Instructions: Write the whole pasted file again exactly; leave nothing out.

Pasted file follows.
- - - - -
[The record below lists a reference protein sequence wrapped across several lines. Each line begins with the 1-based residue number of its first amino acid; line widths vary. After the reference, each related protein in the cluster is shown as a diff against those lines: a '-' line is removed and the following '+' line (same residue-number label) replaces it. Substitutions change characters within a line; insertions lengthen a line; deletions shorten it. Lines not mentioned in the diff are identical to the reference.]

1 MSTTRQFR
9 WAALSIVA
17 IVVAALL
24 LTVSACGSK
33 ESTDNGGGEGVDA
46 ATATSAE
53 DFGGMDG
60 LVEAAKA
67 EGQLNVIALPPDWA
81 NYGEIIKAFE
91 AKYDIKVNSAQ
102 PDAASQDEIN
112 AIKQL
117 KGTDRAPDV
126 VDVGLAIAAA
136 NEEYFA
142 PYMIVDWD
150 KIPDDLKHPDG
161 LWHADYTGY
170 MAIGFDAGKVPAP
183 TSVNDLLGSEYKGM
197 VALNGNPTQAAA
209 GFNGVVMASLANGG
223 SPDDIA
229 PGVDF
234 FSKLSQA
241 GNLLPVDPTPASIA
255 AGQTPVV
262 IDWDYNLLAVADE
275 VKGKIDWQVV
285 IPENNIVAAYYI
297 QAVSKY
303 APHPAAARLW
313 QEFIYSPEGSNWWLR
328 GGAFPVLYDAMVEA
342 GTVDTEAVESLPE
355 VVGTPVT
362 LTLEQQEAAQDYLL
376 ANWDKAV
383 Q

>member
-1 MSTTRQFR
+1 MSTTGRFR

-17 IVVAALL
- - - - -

[The record below lists a reference protein sequence wrapped across several lines. Each line begins with the 1-based residue number of its first amino acid; line widths vary. After the reference, each related protein in the cluster is shown as a diff against those lines: a '-' line is removed and the following '+' line (same residue-number label) replaces it. Substitutions change characters within a line; insertions lengthen a line; deletions shorten it. Lines not mentioned in the diff are identical to the reference.]

1 MSTTRQFR
9 WAALSIVA
17 IVVAALL
24 LTVSACGSK
33 ESTDNGGGEGVDA
46 ATATSAE
53 DFGGMDG
60 LVEAAKA
67 EGQLNVIALPPDWA
81 NYGEIIKAFE
91 AKYDIKVNSAQ
102 PDAASQDEIN
112 AIKQL
117 KGTDRAPDV
126 VDVGLAIAAA
136 NEEYFA
142 PYMIVDWD
150 KIPDDLKHPDG
161 LWHADYTGY
170 MAIGFDAGKVPAP
183 TSVNDLLGSEYKGM
197 VALNGNPTQAAA
209 GFNGVVMASLANGG
223 SPDDIA
229 PGVDF
234 FSKLSQA
241 GNLLPVDPTPASIA
255 AGQTPVV
262 IDWDYNLLAVADE
275 VKGKIDWQVV
285 IPENNIVAAYYI
297 QAVSKY
303 APHPAAARLW
313 QEFIYSPEGSNWWLR
328 GGAFPVLYDAMVEA
342 GTVDTEAVESLPE
355 VVGTPVT
362 LTLEQQEAAQDYLL
376 ANWDKAV
383 Q

>member
-1 MSTTRQFR
+1 MSTTGRFR

-17 IVVAALL